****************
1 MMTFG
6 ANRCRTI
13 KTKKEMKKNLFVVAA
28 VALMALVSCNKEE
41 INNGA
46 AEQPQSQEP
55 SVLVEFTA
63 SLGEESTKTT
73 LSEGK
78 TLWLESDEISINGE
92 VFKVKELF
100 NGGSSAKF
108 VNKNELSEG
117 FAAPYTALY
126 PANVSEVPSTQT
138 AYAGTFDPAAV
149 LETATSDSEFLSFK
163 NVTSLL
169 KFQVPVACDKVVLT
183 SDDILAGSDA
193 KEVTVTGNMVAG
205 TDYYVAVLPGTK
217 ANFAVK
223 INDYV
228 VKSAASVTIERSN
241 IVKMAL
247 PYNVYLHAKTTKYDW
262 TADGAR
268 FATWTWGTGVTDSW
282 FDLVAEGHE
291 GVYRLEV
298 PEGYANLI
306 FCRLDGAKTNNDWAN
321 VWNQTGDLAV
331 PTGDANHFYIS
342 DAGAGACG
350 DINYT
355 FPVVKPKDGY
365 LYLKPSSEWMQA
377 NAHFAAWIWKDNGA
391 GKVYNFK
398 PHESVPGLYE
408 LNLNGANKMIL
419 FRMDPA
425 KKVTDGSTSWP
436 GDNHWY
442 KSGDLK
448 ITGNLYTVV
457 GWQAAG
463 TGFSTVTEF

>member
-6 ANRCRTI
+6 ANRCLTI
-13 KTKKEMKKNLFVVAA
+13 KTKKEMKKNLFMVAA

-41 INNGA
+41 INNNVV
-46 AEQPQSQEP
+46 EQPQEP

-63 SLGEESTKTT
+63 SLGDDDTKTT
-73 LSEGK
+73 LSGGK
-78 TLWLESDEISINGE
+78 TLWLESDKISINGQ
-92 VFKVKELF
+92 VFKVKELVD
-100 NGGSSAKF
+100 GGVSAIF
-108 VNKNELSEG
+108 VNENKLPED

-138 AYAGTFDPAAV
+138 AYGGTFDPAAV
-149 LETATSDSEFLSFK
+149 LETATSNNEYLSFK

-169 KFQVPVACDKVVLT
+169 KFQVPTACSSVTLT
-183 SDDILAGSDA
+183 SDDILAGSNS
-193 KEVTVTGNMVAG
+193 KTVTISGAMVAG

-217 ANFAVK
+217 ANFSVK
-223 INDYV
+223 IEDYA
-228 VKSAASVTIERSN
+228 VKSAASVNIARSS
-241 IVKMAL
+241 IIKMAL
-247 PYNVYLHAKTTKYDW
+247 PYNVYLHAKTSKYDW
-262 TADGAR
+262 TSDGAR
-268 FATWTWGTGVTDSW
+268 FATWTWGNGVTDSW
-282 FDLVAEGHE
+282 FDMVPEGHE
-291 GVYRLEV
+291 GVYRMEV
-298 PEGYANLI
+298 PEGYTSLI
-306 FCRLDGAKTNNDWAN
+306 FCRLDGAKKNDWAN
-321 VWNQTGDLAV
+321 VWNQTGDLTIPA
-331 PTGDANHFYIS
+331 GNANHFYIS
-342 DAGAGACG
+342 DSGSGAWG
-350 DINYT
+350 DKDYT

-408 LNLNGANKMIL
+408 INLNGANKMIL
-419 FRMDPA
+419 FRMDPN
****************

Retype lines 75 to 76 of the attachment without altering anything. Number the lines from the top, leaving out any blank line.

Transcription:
+149 LETATSNNEYLSFK

-169 KFQVPVACDKVVLT